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Mara
#1
"My name is Mara. My name is Mara."
A voice tilted thick with foreign accent muttered to the darkness of her room. The light from the hallway leaked around the edges of the door, framing a ghostly rectangle. "My name is Mara."


Something stirred in the shadows, and Mara, or Daiyu as they told her, pat the narrow strip of mattress alongside her hip. A small bounce and she curled up on her side to make room. The creature was soft as fur and warm as a sun kissed rock. She draped an arm across it and let her head relax on her pillow.

Sleep took her into the land of dreams, carried there by her faithful pet.

----

A nurse woke her in the morning. She had to be shook awake, like always. For months her doctor thought her deep sleep was the result of some side effect, but changing drugs and brain scans found no such evidence. Daiyu simply slept hard.

"Your medication this morning miss Daiyu." She left a cup next to a plastic water bottle. Everything was plastic in this place. Nothing dangerous. Nothing she could harm herself with.

"My name is Mara."
She told the nurse as she deposited the tablet on her tongue.

"I'll see you later, Daiyu. Walks this morning. And your doctor appointment is after." The nurse left.

Daiyu-Mara slipped from bed, toes curling on the cold floor, to retrieve a sweatshirt and dress herself. She rubbed her eyes as she did.

[Image: aa8UcY-u1]
"Come, mistress"
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#2
Aylin Milton
Psychiatrist PPC


She'd slept poorly. A little concealer hid the shadows beneath her eyes, but did little to erase the worry for her sister. At work, however, professionalism swept her personal conflicts aside. Though she planned to ring home on her lunch break, just to ease her mind.

She was on her fourth cup of coffee by the time she arrived at her office, pausing in her chair to sweep an eye over her morning schedule. The Ascendancy's announcement had brought a deeper layer of conflict to some of the patients. Some of them were not even supposed to have net access, and yet the rumours had wormed their way like wildfire, and left destruction of good work in their wake. It was frustrating, but just one more wave in an endless tide.

Taking a last sip of coffee, she checked her wristwatch. Ten minutes until her first appointment.

Daiyu Sòng.

The girl was young, and the diagnosis, such as it was, was unusual for precisely that reason. Her parents had provided a long history of disturbed behaviour, but it was the suicide that had signed her fate over to the Guardian complex, and placed the patient into Aylin's care. Refusal to accept her identity as Daiyu was classic dissociative behaviour; the problem with the diagnosis, of course, being that there was only one personality: that of the girl's pen name, Mara. And there was no severe trauma in Daiyu's past; at least that anyone had admitted to, meaning that the trigger remained as yet unidentified. They did not even know why the girl had tried to take her own life. Or, medication aside, why she slept so much.

With the youngsters, Aylin did not favour the stuffiness of an office nor the claustrophobia of the patients' rooms. This morning the appointment was scheduled in one of the small recreation rooms; the one with the window facing the gardens. Comfy chairs lined the walls. Tables with strewn board games, a case of carefully vetted books. Sunlight streamed in bright and fresh - another calculated choice.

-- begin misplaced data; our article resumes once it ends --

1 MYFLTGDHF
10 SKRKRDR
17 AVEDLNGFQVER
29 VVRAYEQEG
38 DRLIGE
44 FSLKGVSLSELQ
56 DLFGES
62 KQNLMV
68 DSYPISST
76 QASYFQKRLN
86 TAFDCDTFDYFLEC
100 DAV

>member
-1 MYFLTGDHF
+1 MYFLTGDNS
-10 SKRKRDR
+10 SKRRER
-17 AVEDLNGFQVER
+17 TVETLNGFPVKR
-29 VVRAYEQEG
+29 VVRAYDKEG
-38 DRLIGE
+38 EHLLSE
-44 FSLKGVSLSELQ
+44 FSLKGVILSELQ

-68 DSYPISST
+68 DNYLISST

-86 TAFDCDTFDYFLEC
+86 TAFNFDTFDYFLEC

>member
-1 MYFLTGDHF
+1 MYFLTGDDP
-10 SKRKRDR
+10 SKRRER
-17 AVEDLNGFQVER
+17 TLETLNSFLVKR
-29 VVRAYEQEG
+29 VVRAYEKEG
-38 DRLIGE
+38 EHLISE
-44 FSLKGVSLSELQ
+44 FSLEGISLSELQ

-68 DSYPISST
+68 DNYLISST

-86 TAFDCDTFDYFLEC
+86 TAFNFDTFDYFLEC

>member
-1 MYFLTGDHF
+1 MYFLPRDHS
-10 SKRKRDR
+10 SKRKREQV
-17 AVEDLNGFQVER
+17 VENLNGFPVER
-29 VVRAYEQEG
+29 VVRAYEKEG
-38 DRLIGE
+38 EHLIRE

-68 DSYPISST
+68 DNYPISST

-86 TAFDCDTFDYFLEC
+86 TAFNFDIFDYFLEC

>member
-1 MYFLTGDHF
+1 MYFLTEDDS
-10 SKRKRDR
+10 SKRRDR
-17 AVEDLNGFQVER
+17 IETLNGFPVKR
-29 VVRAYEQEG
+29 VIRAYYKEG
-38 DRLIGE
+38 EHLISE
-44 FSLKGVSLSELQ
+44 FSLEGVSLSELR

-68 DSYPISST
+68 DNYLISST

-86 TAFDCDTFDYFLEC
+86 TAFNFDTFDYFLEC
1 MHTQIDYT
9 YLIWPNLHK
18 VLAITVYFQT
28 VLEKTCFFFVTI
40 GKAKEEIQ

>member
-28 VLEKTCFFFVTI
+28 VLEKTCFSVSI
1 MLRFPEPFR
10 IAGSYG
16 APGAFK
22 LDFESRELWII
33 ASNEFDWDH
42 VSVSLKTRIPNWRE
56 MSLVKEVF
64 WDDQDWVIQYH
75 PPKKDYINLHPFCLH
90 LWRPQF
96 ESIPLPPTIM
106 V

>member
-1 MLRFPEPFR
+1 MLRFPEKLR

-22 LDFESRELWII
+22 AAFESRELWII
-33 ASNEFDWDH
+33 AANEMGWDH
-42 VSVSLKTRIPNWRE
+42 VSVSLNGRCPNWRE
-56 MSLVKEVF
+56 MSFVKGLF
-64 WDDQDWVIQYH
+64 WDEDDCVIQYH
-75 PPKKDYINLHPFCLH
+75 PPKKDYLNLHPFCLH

Since she was early Aylin smoothed down her blouse and took a seat.
"A river is water in its loveliest form; rivers have life and sound and movement and infinity of variation, rivers are veins of the earth through which the lifeblood returns to the heart."
Roderick Haig-Brown
[Image: nimedathalialethebanner.jpg]
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#3
The girl everyone called Daiyu stumbled through her morning routine with half-lidded eyes. She'd brushed her midnight black hair to a soft sheen, scrubbed her teeth gleaming, and dressed in the standard uniform of all the patients. She was just another body among the slab of gray sweats walking the corridors. Scrubs occasionally punctuated the monotone masses, and with the streak of color suddenly injected into her periphery, Daiyu's eyes darted to follow. Always to be disappointed.

The walk came after breakfast. The air prickled her face with chill, so contrasting from the dry, heavy air of the ward.

In a daze, she found the recreation room to meet her doctor. So many doctors. This one was but another white coat among dozens. How could she help where the others didn't?

Mara didn't care.

Slippers dragging heavy on the floor, Daiyu sat along the window, chin propped on her hand and stared lazily outside. The sun made slits of her eyes she squeezed them so tight.

Falling. . . .

. . . falling

She jerked upright when her chin fell from its perch.

"I fell asleep didn't I?"

She asked with a fresher face, even after the micronap.

They once thought her narcoleptic, but all signs suggested something else. Neither did she respond well to the medication for narcolepsy. Stimulants were something to avoid in general. When writing her books, she consumed caffeine by the liter. Stronger herbs came next. Pharmaceuticals last.

Eyes roaming to the bookshelf, they grazed the spines. Her books were always absent. Had she even written them? It seemed like a different life when she had.

"Did you read my book yet?"
She turned her gaze back to the doctor. She'd promised she would. So many new stories to compose. Mara collected more every night like pets.

[Image: aa8UcY-u1]
"Come, mistress"
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#4
Aylin Milton
PPC


She entered like a sleepwalker, shuffling in a daze to a seat by the window. Aylin watched, processing a few mental notes of her first impressions; this was the first time they had met, and though she had studied the reports and notes, it was no substitute for first-hand observation. Daiyu's head lolled. Abruptly jerked upright.

"It's quite all right."
Aylin re-positioned herself to a chair opposite. Glorious morning sunlight lit a patch on the dull carpet by her feet. "My name is Aylin. I will be your doctor while you stay at the Guardian."
She had a naturally amenable air, a softness that suggested she was on her patient's side. She smiled. Tucked a strand of hair behind her ears.